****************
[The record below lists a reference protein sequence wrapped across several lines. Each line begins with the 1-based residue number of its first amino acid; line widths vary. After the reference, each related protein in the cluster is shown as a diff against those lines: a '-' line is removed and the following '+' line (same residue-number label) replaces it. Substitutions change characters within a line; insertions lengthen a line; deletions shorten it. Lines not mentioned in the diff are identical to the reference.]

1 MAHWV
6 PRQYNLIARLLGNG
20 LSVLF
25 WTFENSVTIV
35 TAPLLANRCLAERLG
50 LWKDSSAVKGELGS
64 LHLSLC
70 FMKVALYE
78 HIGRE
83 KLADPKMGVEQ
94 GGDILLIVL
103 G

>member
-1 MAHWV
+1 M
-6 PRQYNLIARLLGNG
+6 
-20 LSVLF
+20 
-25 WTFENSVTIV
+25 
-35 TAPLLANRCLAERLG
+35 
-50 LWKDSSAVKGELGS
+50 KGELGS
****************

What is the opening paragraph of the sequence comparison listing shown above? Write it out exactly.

[The record below lists a reference protein sequence wrapped across several lines. Each line begins with the 1-based residue number of its first amino acid; line widths vary. After the reference, each related protein in the cluster is shown as a diff against those lines: a '-' line is removed and the following '+' line (same residue-number label) replaces it. Substitutions change characters within a line; insertions lengthen a line; deletions shorten it. Lines not mentioned in the diff are identical to the reference.]